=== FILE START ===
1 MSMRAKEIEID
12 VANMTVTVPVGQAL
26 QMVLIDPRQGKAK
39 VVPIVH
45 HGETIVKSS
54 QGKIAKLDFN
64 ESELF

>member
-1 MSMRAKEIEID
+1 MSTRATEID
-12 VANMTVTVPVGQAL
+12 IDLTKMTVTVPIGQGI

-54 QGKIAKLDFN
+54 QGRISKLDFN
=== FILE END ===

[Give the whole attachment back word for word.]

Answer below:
1 MSMRAKEIEID
12 VANMTVTVPVGQAL
26 QMVLIDPRQGKAK
39 VVPIVH
45 HGETIVKSS
54 QGKIAKLDFN
64 ESELF

>member
-1 MSMRAKEIEID
+1 MSTRATEID
-12 VANMTVTVPVGQAL
+12 IDLTKMTVTVPIGQGI

-54 QGKIAKLDFN
+54 QGRISKLDFN